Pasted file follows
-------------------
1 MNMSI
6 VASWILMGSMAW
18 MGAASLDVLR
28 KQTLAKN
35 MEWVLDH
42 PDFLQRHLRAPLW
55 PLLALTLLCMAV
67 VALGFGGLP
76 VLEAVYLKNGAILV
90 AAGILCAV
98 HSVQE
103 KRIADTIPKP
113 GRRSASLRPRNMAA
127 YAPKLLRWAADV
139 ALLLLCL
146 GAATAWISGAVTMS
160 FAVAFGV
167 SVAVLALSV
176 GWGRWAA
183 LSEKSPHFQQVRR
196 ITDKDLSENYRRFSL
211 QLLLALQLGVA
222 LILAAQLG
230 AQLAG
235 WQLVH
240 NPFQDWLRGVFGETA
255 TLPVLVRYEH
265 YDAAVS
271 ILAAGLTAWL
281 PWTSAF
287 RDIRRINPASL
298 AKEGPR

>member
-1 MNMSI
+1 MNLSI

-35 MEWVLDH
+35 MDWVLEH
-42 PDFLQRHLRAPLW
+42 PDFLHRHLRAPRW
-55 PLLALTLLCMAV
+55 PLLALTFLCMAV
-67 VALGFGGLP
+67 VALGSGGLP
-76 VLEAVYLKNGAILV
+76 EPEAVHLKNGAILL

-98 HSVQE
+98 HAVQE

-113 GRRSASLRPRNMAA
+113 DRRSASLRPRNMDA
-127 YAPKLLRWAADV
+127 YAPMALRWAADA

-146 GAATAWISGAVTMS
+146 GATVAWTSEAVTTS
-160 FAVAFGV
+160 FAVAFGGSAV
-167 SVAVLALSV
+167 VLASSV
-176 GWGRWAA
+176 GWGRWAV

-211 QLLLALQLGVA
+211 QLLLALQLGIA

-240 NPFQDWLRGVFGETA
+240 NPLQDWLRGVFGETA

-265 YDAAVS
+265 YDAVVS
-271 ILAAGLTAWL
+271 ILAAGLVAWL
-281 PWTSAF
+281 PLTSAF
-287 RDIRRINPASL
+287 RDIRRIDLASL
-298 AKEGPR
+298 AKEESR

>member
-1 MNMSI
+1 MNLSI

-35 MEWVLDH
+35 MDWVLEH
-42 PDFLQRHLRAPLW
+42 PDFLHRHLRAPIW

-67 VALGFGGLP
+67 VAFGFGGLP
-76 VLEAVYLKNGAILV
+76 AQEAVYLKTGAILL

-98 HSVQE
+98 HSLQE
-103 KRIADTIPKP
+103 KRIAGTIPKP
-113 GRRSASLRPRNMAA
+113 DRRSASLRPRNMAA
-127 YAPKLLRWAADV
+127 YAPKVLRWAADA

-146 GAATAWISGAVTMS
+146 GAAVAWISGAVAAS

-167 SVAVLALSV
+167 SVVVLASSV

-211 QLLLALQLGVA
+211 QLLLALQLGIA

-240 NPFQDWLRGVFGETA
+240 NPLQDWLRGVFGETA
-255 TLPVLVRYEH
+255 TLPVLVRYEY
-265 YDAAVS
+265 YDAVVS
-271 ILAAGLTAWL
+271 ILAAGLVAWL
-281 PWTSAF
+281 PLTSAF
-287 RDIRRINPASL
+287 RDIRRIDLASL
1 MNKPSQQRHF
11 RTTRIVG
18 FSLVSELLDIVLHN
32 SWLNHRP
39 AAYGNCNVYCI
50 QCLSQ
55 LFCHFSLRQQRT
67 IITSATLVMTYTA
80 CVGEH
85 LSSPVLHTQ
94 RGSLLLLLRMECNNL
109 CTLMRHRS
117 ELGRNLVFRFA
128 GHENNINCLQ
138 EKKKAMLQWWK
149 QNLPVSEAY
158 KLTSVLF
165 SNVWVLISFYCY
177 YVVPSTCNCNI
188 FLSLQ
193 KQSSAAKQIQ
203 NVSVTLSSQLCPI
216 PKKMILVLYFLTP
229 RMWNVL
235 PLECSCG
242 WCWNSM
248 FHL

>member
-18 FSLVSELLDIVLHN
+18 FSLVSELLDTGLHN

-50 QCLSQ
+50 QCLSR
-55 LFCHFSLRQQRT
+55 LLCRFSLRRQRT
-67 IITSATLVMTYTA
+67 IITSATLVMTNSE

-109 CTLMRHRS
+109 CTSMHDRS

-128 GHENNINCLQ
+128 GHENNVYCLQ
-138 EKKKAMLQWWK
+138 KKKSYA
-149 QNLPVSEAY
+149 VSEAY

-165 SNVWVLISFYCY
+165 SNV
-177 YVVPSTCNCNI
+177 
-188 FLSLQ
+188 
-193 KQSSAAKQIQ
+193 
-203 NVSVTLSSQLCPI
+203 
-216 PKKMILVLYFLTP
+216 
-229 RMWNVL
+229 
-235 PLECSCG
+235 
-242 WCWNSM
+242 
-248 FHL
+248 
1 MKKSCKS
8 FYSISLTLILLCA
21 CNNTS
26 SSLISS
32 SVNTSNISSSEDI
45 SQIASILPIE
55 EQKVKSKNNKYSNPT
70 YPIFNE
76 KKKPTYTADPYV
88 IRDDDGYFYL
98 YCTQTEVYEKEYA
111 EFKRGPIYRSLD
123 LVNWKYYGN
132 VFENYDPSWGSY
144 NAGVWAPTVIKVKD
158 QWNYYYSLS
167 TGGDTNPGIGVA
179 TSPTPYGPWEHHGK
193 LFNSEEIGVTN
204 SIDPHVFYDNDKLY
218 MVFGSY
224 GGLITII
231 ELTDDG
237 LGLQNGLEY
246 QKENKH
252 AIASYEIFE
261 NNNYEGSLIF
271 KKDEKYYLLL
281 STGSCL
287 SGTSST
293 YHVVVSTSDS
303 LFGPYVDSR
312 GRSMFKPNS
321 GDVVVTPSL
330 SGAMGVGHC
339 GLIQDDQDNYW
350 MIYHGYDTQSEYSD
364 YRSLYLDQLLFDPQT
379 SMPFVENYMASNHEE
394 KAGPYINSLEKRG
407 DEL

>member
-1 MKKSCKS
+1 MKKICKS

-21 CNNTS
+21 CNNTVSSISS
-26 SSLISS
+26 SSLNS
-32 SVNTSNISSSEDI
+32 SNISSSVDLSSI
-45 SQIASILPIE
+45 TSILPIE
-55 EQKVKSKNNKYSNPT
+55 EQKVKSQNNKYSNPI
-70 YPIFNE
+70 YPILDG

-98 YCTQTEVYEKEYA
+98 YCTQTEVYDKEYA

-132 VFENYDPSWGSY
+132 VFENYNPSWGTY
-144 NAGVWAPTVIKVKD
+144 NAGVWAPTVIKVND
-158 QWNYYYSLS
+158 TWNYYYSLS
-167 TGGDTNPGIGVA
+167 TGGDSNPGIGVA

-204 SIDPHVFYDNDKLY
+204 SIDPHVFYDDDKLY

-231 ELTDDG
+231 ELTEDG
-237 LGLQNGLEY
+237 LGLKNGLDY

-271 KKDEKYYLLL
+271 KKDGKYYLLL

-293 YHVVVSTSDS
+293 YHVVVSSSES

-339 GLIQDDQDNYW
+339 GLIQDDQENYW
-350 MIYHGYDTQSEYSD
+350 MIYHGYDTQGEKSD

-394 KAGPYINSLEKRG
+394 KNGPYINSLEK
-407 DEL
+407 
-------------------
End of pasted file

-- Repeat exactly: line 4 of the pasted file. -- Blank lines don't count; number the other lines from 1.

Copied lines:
28 KQTLAKN